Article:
HC Deb 17 May 1977 vol 932 cc241-424

3.55 p.m.

Mr. Bruce Grocott (Lichfield and Tamworth)

I beg to move, That leave be given to bring in a Bill to limit expenditure by political parties and other organisations connected with general elections; to provide for the publication of income and expenditure of such organisations incurred in connection with general elections; and for connected purposes. Most of the discussion about the finances of political parties in recent years has been concerned with their incomes. That is understandable in some respects, and the Houghton Report showed huge discrepancies in the incomes of political parties. In 1975 the income of the Conservative Party was about £6,290,000. That of the Labour Party was around £2,950,000, while that of the Liberals was about £863,000. It is right and proper that we should be concerned about the incomes of political parties, but in terms of the possible influence on voters expenditure is more important than income.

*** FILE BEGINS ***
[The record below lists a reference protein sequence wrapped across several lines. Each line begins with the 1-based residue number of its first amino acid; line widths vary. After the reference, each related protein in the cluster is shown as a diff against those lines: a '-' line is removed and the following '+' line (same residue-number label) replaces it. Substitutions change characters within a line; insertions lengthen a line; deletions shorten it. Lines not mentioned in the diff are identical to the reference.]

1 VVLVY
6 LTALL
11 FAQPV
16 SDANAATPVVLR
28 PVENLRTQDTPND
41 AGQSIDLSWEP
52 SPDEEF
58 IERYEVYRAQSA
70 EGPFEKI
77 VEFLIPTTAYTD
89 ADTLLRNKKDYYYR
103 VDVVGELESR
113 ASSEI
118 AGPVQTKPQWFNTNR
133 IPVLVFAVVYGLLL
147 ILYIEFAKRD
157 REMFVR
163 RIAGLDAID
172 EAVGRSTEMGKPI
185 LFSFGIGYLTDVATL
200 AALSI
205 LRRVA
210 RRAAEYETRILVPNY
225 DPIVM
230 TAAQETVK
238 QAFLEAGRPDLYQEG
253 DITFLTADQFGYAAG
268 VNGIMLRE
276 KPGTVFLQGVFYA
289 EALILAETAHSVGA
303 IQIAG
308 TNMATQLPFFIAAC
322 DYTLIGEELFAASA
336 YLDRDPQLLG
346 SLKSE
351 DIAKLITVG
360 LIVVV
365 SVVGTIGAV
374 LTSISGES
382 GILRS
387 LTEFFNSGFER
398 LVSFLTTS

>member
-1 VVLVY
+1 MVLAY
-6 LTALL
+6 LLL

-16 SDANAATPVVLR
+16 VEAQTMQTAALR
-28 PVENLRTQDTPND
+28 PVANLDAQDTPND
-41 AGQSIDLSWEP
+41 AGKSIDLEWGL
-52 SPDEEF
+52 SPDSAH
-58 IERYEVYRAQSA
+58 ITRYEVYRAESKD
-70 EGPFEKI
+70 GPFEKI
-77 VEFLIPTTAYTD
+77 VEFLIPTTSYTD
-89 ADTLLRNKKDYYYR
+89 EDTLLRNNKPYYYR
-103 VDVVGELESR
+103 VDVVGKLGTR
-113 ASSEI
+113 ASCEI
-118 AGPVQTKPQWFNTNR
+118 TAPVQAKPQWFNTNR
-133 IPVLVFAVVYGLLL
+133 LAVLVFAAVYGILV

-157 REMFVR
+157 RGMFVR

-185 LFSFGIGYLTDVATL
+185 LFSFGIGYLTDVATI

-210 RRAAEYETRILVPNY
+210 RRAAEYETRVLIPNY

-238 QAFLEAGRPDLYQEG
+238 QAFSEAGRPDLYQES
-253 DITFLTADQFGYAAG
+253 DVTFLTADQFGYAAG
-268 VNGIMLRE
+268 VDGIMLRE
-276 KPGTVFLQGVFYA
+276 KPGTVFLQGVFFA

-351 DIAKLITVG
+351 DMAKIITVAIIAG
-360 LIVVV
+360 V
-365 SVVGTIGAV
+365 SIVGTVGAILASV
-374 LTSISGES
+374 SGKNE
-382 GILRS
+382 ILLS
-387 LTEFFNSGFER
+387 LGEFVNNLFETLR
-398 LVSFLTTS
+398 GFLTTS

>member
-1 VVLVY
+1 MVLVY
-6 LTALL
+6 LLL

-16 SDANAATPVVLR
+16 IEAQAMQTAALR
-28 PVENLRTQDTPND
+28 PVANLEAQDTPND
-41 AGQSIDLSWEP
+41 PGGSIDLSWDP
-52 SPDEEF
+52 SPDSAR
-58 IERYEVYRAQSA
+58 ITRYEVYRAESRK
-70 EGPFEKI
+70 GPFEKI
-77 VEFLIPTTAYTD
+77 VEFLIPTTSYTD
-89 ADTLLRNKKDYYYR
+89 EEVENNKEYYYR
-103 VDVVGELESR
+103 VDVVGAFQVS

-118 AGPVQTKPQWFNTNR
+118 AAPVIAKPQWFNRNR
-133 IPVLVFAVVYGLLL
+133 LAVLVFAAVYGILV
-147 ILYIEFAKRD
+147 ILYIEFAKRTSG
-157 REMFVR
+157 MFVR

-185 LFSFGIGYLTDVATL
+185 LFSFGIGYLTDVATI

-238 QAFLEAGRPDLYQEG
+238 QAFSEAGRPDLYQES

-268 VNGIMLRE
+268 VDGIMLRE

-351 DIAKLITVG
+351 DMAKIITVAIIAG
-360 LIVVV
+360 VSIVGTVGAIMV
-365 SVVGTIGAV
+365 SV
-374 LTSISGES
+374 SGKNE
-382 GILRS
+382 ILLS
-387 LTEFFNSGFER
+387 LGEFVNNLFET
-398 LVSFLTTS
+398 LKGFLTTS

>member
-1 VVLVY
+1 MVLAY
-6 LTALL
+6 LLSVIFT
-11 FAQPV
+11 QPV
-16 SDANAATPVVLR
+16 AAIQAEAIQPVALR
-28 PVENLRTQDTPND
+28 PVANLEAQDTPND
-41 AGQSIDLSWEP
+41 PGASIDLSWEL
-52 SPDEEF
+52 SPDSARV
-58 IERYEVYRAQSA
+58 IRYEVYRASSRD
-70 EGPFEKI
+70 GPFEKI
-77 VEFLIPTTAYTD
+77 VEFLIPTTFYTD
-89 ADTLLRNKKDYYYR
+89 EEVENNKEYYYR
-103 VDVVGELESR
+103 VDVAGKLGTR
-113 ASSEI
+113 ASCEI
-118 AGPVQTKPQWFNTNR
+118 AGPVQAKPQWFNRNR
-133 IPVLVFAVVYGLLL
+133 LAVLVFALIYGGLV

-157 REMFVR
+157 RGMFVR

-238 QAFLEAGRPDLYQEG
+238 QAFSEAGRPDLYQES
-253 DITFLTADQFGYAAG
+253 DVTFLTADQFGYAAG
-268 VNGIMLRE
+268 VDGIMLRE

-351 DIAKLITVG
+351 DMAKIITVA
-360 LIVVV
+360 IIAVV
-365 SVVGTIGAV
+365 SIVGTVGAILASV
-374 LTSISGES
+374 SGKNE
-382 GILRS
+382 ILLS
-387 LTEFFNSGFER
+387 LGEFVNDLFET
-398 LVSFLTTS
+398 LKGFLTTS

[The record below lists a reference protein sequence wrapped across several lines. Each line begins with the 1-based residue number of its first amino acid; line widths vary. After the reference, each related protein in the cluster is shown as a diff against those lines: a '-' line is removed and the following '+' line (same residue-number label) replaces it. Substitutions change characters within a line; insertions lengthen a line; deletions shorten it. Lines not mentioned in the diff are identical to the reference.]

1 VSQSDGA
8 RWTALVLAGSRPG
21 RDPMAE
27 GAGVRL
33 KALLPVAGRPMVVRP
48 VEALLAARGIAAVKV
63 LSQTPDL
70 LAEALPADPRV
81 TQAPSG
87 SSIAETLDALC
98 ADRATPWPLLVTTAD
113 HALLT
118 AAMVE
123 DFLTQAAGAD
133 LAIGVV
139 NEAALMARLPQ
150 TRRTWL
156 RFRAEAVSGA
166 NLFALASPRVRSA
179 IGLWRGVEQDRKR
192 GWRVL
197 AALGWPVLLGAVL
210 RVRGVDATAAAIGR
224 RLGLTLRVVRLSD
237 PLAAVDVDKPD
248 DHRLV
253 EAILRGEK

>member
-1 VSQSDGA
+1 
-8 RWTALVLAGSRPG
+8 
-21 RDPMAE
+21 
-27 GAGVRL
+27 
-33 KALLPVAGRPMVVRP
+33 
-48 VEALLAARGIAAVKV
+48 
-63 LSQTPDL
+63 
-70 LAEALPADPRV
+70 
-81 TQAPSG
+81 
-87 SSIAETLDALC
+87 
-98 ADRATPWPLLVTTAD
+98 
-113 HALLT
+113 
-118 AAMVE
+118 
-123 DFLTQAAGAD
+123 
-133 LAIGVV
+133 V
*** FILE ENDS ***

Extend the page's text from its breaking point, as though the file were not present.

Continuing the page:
If we examine the expenditure of the political parties we find some strange anomalies in existing controls, particularly at General Elections. One anomaly, to which I particularly wish to draw the attention of the House, exists between the expenditure that can be made by candidates in their constituencies and the expenditure of the national party organisations.

It has long been accepted—for nearly 100 years—since the Corrupt and Illegal Practices Prevention Act of 1883—that there should be strict control over the expenditure by candidates in individual constituencies. As far as I know, nobody seriously objects to that. The need for that is self-evident. One cannot have a fair election in a constituency unless there are controls over the candidates' expenditure. At the same time, although we control local expenditure in constituencies, there is no control whatsoever over the amount that the parties and their supporting organisations can spend at a national level during a General Election campaign. This leads to all sorts of ludicrous anomalies.